Mr. Stephen Mosher, President of Population Research Institute, and internationally recognized authority on China and its population issues, discussed his research on coercive population control programs since 1979 when he was a pro-choice atheist invited by the Chinese government as the first American social scientist to that great nation. At that time he witnessed forced abortions under the then “new one-child policy.” This experience led Mosher to reconsider his spiritual conviction and to eventually become a practicing pro-life Catholic. He has testified before Congress as a world population expert, and an expert on human rights abuses, and is the author of the best-selling book A Mother’s Ordeal: One Woman’s Fight Against China’s One-Child Policy. His research set the stage for the discussion. Professor David Smolin, the Harwell G. David Professor of Constitutional Law, and the Director of the Center for Children, Law, and Ethics of Cumberland Law School at Samford University in Alabama spoke on the domino effect of skewed sex ratio imbalances in any society. Widely published on the missing girls of China, children’s rights, adoption, abortion, child labor, children as research subjects, and assisted reproductive technology, Professor Smolin brought a big picture perspective to what he termed “parental eugenics” in gender choice. Medical Dr. Prakash Tyagi, of India, Executive Director of GRAVIS, a development agency working toward the self-reliant empowerment of the Indian Thar Desert communities, and founder-director of GRAVIS Hospital where he practices medicine, discussed the medical and cultural aspects of sex selection abortion. An expert in international public health, Dr. Tyagi was a Fulbright scholar in international public health at UNC Chapel Hill, and a Ford Fleishman Fellow at Duke University. His Indian perspective and concern for global public health was both illuminating and personal. As a father of two young daughters himself, he noted that fathers hold the key for their daughters’ future.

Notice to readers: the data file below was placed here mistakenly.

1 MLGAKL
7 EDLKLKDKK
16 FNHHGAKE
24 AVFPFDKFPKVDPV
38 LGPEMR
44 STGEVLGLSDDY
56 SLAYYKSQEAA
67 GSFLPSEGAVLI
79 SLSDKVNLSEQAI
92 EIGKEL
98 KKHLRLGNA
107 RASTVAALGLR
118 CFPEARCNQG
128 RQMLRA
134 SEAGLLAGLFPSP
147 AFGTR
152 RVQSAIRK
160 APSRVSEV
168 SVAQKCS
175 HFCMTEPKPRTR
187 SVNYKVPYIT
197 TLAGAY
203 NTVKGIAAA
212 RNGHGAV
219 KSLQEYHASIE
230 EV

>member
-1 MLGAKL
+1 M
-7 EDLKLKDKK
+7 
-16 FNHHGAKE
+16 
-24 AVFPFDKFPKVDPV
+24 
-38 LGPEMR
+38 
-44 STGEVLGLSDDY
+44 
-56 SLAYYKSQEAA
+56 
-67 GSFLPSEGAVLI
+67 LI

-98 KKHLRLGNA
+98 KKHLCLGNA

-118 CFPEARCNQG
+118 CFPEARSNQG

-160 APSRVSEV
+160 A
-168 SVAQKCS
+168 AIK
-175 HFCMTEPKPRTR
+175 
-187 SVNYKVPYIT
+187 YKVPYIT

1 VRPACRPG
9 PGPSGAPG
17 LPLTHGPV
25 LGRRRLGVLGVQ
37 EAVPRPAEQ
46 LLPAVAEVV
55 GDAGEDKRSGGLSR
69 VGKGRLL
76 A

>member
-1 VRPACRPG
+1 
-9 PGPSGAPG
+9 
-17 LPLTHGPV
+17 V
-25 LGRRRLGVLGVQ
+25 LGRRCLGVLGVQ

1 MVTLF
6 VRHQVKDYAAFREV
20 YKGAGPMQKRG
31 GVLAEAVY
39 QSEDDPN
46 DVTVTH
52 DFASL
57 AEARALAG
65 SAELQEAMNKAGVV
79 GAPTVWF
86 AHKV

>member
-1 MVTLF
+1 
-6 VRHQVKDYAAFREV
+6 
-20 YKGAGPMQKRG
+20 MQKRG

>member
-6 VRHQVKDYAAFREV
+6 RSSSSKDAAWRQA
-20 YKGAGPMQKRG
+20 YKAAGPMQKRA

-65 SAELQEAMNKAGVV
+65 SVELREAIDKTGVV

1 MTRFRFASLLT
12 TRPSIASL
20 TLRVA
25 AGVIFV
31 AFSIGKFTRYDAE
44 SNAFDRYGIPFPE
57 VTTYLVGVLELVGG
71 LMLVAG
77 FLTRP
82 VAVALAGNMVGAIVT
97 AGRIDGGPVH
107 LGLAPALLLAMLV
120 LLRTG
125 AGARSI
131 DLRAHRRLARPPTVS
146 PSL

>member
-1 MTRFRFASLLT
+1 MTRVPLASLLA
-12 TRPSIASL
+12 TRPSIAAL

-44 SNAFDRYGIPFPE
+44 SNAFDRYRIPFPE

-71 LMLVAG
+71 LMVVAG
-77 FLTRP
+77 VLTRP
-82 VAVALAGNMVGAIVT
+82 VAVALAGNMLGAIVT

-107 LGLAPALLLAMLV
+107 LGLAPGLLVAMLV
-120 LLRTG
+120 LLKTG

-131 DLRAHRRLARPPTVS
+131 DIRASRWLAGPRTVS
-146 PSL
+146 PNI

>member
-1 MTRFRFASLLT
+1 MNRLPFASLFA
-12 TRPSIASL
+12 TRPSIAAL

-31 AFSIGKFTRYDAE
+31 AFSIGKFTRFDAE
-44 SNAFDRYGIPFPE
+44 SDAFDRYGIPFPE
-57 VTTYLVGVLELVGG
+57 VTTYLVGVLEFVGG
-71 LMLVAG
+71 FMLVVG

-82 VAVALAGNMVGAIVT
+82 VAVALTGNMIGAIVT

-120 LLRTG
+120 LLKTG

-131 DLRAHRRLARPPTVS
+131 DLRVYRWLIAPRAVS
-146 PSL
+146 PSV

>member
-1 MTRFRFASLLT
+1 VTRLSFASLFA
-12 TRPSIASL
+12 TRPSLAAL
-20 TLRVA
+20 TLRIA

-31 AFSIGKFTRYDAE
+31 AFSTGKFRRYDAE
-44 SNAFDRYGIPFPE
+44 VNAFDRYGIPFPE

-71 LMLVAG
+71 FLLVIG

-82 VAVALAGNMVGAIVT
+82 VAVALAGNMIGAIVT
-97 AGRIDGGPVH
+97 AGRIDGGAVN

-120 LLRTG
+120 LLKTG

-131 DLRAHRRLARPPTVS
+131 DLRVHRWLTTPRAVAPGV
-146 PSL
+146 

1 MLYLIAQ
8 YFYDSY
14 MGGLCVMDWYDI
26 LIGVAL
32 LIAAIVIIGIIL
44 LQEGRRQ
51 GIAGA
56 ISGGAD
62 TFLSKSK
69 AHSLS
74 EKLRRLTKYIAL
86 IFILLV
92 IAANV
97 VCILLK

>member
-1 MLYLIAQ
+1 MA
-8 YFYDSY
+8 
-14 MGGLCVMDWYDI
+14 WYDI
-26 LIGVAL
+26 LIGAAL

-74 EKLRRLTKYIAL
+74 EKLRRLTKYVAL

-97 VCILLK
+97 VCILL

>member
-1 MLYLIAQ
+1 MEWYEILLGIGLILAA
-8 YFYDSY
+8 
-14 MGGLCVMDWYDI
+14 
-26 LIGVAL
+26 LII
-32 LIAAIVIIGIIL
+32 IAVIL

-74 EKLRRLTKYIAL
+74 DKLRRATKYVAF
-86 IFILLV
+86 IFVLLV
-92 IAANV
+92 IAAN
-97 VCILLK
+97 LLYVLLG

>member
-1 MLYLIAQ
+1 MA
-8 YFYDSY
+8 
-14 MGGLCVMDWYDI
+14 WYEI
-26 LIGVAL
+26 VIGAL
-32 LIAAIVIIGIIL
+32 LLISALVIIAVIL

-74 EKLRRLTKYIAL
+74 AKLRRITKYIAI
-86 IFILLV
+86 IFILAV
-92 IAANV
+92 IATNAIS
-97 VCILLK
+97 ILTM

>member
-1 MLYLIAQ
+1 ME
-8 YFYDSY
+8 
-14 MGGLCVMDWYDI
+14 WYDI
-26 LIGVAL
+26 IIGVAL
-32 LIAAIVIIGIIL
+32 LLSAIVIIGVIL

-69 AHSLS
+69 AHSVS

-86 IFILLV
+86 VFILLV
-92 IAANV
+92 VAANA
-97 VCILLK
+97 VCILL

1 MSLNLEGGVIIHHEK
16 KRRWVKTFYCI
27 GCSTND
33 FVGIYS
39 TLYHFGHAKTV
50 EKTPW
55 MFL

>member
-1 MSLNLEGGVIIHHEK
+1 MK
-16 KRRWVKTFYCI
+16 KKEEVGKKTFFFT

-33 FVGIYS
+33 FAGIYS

The Symposium panel also included Dr. Ana Aspras Steele, former Harvard professor and current President of the DALIT Freedom Network – government relations directed social justice addressing the tragic practice of untouchability perpetrated ever day in Indian society against the Dalit people based on racial and caste discrimination. In her work as director of the DALIT Freedom Network - an evangelical organization focused on economic policy, health care, education, and social justice – Dr. Steele works hands on with women who have been forced to abort their baby girls under cultural and family pressure. Her stories were profound and disturbing, and she foresees a rise in the trafficking of women and children in the face of female fetal endangerment. Finally, and very significantly, Congressman Trent Franks, Representative (R) from Arizona related the issue to slavery and eugenics in world history. Having been a child advocate nearly his entire adult life, from the Arizona House of Representatives, to the Center for Arizona Policy, to the Head of the Arizona Governor’s Office for Children, he authored of one of the most controversial bills presented in the U.S. Congress last year, PRENDA – the Prenatal Non-Discrimination Act – a bill to criminalize the knowing abortion of a child for sex-selective or gender purposes. That Act was passed by the House but failed in the Senate. It will likely be proffered again in light of global sex ratio imbalances and the outright gender discrimination inherent in them.

The Journals will be publishing scholarly articles by the panelists in their upcoming issues. To find out more go to www.regent.edu/endangeredgender. The three most deadliest words in the world should not be “It’s a Girl!”